Saturday, April 28, 2018

Nahir Otaño Gracia, "Welcome to a New Reality!"

Readers of this blog will not want to miss Nahir Otaño Gracia's superb reflection on the recent MAA meeting -- and a more capacious framing of what the Middle Ages should be: "Welcome to a New Reality! Reflections on the Medieval Academy of America’s Panel: "Inclusivity and Diversity: Challenges, Solutions, and Responses."" The piece is featured at Medievalists of Color website, which you really ought to bookmark.

Friday, April 27, 2018

taking leave

by J J Cohen

In the past few weeks I have been forcing myself to face up to some difficult au revoirs, again and again. Many of these farewells are small: people I know through business exchanges, or neighborhood rounds, or synagogue, or my daughter's school. Others are heavy with the weight of long acquaintance and (sometimes) the knowledge of diminishing attachment in the years ahead. A few farewells are joyful: I actually do never want to deal with certain institutional offices again and take some small joy in not having to file another report for them. (Yes I know they will be replaced in time, but still.) Most however are bittersweet.

It is time to move on. We have sold our home of twenty years here in DC. Next week we close on a new place for our family in Phoenix. We are not houseless yet because we've rented back for a while. But it's not ours anymore.

I thought the process of letting go would be more difficult. Last weekend though we met the family who will live here next. They have three young children, and to see those kids tumbling around on the grass by the front door made me think, weirdly, that the house wants this. I showed the father the various parts of the small yard, including the little herb garden and where the makeshift pet cemetery is located, with its memorials to hermit crabs, fish, a lizard, a hamster. He said "You are literally showing me where the bodies are buried." I think he will do OK here. I think this family will be happy, as we have been happy. Our house has been good to us: two children have grown up as we adapted and changed its contours and colors, more guests than we can count have slept inside its walls, the place has sheltered all kinds of writing and music and feasting and frolic. It's a good place, and saying good-bye to its warmth ... well, it is not only sad.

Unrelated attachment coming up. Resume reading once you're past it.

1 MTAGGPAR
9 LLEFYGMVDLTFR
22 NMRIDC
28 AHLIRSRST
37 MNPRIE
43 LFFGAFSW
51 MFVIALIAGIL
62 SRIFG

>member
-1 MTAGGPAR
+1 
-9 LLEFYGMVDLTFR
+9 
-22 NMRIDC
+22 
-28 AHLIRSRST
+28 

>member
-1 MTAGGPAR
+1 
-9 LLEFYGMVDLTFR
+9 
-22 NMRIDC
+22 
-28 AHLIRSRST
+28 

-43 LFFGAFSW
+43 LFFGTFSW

Yesterday I taught the last meeting of my "Literature and the Environment" course ... and my very last class at GWU. I'd been dreading saying good-bye to my students. Leave taking is difficult in an ordinary semester after 12 weeks of closely working together, but seemed especially freighted that day in ways that have nothing to do with those in the room. In lieu of a final exam I set aside the last class for mapping the terrain we had traversed together, articulating the knowledge we'd collaboratively generated about the intimacy of text and place; the rewards of sustained attentiveness; narrative as a technology for the changing of minds and hearts; memory and art; creativity and materiality; how the best learning unfolds at unexpected moments and generally outside rubrics and assessment models that capture and measure things well known in advance. I brought my students donuts and fruit, and because they are a "quiet class" (meaning, they hesitate: but I love that about them) I told them that the only requirement left was to come to the front of the room and take some food. And they did. Then they spoke with passion and good humor about how they'd pushed themselves to try new things over the semester, and had often found a talent or a voice or a possibility they did not know they possess. By the end of the 75 minutes I felt buoyed. All twenty-two students promised to email me in five years to tell me what they are doing and how much of what they spoke about today they've put into practice (and they were *so* excited to have something not special to me but very much to them: my non-GWU email address, as well as an invitation to call me by my first name. The dropping of these last formalities mattered). I left the room smiling. The future is in very good hands.